Your three favorite Denver restaurants other than your own: A big thank-you to chef Daniel Asher, who turned me on to Los Carboncitos. They have amazing gorditas, tacos, huaraches and great salsas. And if you're in the mood to take it to the next level, order one of the tortas; they're crazy good. Just make sure you wear stretchy pants when you have a torta on your mind. It's open late, too, which is a huge plus for a chef with an appetite after a long dinner service. I also have had a long, strong love affair with the Italian sandwich at Masterpiece Deli. The ciabatta is solid, the meat is high-quality, and it has a perfect amount of dressing; it's just so good. It's the ultimate bread-meat-cheese combination. My mouth is watering just thinking about it. And I fantasize about Basta's oven-roasted chicken. Instead of frying the bird, they roast it in a wood-burning oven and serve it with sous-vide grits that are silky, sexy and so amazing. The chicken is super-juicy, tender and full of flavor. And let's be honest: The pizza is fantastic as well.
Most underrated restaurant in Denver: The Wooden Spoon Cafe. They serve up a mean egg sandwich on a beautiful brioche bun, and all their other pastries and goodies are hard to pass up. I have yet to be disappointed with any item I've tried. And I can't help but love the fact that they don't offer wi-fi. People are actually enjoying a pastry, drinking a cup of coffee and reading an old-fashioned book. I love the vibe.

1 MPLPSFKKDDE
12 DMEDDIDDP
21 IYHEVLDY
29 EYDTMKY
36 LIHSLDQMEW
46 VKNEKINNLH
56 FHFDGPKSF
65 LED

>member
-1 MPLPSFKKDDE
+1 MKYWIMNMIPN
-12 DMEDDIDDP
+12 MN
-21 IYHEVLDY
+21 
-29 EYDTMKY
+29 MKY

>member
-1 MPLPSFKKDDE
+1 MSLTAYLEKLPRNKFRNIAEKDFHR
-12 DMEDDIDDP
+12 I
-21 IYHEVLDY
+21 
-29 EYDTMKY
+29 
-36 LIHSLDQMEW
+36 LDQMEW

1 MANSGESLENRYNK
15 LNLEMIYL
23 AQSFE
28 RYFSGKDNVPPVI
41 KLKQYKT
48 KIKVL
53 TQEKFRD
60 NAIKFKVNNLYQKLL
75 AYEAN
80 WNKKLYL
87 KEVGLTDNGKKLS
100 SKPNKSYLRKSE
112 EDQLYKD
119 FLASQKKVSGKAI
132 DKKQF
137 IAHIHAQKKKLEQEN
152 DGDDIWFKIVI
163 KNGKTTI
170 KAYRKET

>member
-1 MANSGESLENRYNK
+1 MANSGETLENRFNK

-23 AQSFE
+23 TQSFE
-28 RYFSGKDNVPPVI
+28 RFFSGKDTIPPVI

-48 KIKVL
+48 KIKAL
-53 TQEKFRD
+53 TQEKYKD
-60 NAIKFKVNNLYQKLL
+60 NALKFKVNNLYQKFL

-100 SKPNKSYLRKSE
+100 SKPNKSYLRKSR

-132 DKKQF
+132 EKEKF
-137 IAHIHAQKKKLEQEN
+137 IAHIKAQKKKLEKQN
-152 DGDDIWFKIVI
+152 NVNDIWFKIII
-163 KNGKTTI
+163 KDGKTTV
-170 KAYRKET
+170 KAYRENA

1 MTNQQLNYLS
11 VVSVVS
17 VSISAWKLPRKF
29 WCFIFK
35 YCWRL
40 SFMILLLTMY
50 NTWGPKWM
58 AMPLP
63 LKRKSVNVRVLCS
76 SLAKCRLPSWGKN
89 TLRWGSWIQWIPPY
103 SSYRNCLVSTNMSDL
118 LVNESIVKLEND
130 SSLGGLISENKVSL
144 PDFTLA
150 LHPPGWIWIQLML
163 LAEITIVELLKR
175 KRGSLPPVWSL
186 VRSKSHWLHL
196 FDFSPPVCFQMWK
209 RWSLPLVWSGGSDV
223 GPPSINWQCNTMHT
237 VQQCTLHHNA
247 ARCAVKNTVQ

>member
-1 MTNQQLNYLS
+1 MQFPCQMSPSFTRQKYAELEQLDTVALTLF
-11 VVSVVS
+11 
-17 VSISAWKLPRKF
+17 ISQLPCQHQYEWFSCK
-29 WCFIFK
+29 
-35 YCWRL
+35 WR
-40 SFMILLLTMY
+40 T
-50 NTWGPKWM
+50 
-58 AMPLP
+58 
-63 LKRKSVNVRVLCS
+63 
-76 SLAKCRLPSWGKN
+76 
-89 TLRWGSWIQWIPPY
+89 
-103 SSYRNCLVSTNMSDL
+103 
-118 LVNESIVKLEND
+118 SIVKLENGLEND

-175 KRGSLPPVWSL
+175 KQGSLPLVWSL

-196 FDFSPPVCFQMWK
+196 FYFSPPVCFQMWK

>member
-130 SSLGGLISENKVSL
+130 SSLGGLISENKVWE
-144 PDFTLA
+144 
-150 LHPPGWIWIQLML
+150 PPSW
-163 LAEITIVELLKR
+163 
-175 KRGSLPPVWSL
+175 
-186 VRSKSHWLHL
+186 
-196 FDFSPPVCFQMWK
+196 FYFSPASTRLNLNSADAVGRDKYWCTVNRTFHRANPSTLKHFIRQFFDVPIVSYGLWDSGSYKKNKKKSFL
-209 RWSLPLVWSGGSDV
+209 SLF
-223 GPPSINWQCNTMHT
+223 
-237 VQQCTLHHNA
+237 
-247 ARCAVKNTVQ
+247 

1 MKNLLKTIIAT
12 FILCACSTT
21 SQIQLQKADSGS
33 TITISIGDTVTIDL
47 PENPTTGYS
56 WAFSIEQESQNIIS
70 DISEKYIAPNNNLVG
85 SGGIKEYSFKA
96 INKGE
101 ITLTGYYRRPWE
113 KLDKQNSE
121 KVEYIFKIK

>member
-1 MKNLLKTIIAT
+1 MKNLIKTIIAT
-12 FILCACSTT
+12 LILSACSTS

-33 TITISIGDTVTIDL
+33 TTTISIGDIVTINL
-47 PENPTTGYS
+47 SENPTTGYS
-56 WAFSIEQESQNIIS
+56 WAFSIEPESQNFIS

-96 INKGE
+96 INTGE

Who is Denver's next rising-star chef? Maybe the next rising-star chef is someone who doesn't already have notoriety. Hopefully it'll be someone who has started from the ground up, without the need to flash around their culinary degree -- someone who has put their best foot forward in wanting to master this industry. I'm excited to see who emerges.
Which living chef do you most admire? At the moment, David Chang. His creativity, food knowledge and business sense are all things I admire. From a culinary standpoint, it's refreshing to see someone so talented yet humble and non-egotistical truly drive an amazing menu. His passion is visible and inspiring.
If you could make one request of Denver diners, what would it be? Stop supporting major food chains! Instead, give these passionate small-business owners a chance. We have a wonderful and talented community that could become so much more than we give it credit for. Try local and small. I'm pretty sure you'll be pleasantly surprised.
What do you expect from a restaurant critic? I expect to hear about the whole experience: the service; the ambience of the restaurant. Is the music too loud? The room temperature appropriate? Is your cocktail made to spec? Did your food come out in a timely manner? Was it seasoned appropriately? Is the portion size appropriate? All of these small details add up to being one great experience if all the stars align, and if not, then things fall short. The most important thing is getting the feedback to keep improving and perfecting.
What's your biggest pet peeve? Having unorganized lowboys and coolers. I love things organized and uniform and my ingredients mised out.
Your best traits: Remembering not to take things too seriously, working well under pressure and thinking quickly on my feet. We're not saving kittens from a burning building; we're just making some clean, amazing and fulfilling food.
Your worst traits: Procrastination. There's never a dull moment, which is what I've set myself up for.
Which talent do you most wish you had? Healing powers like Wolverine. Oh, wait! Better yet, being a shape-shifter, like Jake the dog from Adventure Time.
Last meal before you die: I feel like it would be a meal I have yet to experience, or maybe a meal made by mermaids; that would be cool.